I knew at some point I would do something with them, but I don’t think I was ready for the complexity of such a project yet.

Speech chips are also a favorite topic a good friend of mine, Jonathan Gevaryahu (Lord Nightmare) – a regular MAME/MESS [arcade emulator] contributor. We both share the same fascination over the magic those tiny square of silicon that generate sound. Over our conversations, I often reminded myself how cool it would be to make a followup to chipsounds with speech chips.

Since I work on those projects over periods of years, it’s hard for me to keep track of how much time exactly was spent on the hacking, protoboard making, probing, and reverse engineering of speech chips, but lets say that last year alone, it accounted for virtually all my evening time and kid’s nap times over the weekend. I also probably invested way over $10K of my personal money just in talking devices. You can judge from this picture (see chipspeech Diary part1).

Now I’ve got this emulation core that I know could sound better if it had greater DAC bit depth, and more pitch bits, and … if you go through that, don’t you make an inaccurate emulator?

Thus, I added tons of switches here and there to make things more musically useful, without breaking the case where you just want 100% emulation for regression tests with hardware. Remember we want a singing product, not a text-to-speech product. You expect to be able to have expression, dynamics, vibrato, and EXACT tuning, EVEN in the high pitch range, without adding aliasing… well that wasn’t there to start with.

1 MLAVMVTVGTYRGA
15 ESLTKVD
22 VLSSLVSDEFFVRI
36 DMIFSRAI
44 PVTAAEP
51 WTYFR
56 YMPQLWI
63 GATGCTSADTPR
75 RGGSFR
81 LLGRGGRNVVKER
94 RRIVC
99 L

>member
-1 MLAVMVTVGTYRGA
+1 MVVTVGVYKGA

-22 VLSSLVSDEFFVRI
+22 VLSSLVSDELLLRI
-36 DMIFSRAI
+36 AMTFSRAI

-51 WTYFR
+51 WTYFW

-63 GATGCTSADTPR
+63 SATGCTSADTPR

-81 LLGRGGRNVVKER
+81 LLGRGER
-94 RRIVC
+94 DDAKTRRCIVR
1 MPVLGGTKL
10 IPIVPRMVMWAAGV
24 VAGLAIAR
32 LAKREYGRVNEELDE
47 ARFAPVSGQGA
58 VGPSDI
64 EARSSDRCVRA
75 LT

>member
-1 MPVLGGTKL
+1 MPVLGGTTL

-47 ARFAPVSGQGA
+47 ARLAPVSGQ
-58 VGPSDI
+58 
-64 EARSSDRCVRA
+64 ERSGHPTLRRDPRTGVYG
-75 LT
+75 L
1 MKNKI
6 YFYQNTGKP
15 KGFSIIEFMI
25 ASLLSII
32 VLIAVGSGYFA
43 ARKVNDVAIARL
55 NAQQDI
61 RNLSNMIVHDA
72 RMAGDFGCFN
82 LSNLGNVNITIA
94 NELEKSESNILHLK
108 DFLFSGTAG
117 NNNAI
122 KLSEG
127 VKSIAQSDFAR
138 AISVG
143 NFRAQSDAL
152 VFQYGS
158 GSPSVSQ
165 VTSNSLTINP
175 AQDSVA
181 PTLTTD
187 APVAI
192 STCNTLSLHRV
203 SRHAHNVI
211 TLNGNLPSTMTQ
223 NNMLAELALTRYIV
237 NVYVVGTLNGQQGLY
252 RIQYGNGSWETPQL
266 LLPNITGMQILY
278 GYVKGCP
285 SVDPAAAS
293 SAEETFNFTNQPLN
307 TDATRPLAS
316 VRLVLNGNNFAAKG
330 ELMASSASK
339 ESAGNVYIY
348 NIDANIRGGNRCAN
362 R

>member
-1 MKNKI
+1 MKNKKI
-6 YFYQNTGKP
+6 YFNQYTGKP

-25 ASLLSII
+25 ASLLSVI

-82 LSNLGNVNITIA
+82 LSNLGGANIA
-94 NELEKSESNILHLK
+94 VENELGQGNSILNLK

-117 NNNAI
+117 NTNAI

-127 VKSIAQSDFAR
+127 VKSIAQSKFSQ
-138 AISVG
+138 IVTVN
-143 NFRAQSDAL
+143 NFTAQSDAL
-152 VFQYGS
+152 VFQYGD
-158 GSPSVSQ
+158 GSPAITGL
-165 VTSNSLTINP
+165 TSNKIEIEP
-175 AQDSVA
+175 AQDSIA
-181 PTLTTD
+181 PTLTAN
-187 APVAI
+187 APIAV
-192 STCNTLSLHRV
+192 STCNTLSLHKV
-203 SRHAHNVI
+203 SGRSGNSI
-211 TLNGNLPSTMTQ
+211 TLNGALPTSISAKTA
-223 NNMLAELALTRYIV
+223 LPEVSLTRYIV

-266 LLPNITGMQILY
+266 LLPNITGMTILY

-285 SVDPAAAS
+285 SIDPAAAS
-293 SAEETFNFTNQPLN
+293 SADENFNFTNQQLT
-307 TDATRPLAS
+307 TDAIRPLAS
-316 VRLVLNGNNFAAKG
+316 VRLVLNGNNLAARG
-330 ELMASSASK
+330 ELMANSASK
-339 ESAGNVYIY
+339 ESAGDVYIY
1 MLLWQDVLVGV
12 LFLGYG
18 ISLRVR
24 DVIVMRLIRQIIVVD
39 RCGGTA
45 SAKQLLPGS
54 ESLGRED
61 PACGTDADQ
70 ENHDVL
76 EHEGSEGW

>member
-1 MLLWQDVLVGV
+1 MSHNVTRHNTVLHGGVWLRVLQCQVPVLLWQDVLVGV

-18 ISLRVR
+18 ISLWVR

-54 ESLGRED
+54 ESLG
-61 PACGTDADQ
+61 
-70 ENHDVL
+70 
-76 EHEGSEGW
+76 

Also, and this is a little bit hard without having done DSP/synths to understand, with source data like this, its often hard to have sample rates and pitch be two TOTALLY independent variables. The source data is linked to the sample rate it was made for. Typically 8kHz or 10kHz. In chipspeech, you can link and unlink them at will. So you can do typical samplerate drops where the formants dros with the pitch, or just the pitch, or just the formants (what we call the Helium factor) — all using the pitch bend wheel. Helium is one of the cool things about this, and can be abused to do some very cool alien tones. It scales the formants, kind of like when you dolly zoom with a camera.

But then I got stuck!

I was truly, totally clueless about phonetics, I barely knew different languages had different phonemes.

Then something truly unique happened: we received Hubert Lamontagne (MadBrains)’s resume, which on top of what you’d expect we would be interested in as a company (chipmusic, synthesizers), also mentioned “phonetics.” So I immediately invited him over.

What was supposed to be a 45-minute interview transformed into a whole afternoon of name-dropping chips, features, FM operator structures, etc. Then I asked him if he would be interested in working on a vintage singing speech synthesizer, and lucky for us, he was.

On my own, I would have made a sample+bending library, better than others, but still only a library.

But being able to type any English or Japanese words and phrases and directly playing that on the keyboard, combined with all the modulation he helped designed, made for something else entirely. Something far from static.

chips

How did you manage to recreate all of these chips – how did you get the legal right do so?